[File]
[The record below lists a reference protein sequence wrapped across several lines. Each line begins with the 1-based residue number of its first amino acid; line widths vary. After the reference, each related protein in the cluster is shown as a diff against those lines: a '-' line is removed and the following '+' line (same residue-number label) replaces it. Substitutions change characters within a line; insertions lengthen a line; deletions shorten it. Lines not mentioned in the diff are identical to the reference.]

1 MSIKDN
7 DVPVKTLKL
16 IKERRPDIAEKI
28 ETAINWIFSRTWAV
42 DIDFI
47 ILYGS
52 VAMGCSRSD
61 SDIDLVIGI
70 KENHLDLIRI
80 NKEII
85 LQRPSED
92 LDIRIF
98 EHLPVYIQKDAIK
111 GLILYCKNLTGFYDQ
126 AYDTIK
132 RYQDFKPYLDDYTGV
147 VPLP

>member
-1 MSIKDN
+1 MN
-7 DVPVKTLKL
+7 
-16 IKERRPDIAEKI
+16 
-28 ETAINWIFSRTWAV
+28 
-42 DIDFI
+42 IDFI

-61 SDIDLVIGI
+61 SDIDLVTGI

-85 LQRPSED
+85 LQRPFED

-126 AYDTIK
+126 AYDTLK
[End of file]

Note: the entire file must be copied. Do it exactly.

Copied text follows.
[The record below lists a reference protein sequence wrapped across several lines. Each line begins with the 1-based residue number of its first amino acid; line widths vary. After the reference, each related protein in the cluster is shown as a diff against those lines: a '-' line is removed and the following '+' line (same residue-number label) replaces it. Substitutions change characters within a line; insertions lengthen a line; deletions shorten it. Lines not mentioned in the diff are identical to the reference.]

1 MSIKDN
7 DVPVKTLKL
16 IKERRPDIAEKI
28 ETAINWIFSRTWAV
42 DIDFI
47 ILYGS
52 VAMGCSRSD
61 SDIDLVIGI
70 KENHLDLIRI
80 NKEII
85 LQRPSED
92 LDIRIF
98 EHLPVYIQKDAIK
111 GLILYCKNLTGFYDQ
126 AYDTIK
132 RYQDFKPYLDDYTGV
147 VPLP

>member
-1 MSIKDN
+1 MN
-7 DVPVKTLKL
+7 
-16 IKERRPDIAEKI
+16 
-28 ETAINWIFSRTWAV
+28 
-42 DIDFI
+42 IDFI

-61 SDIDLVIGI
+61 SDIDLVTGI

-85 LQRPSED
+85 LQRPFED

-126 AYDTIK
+126 AYDTLK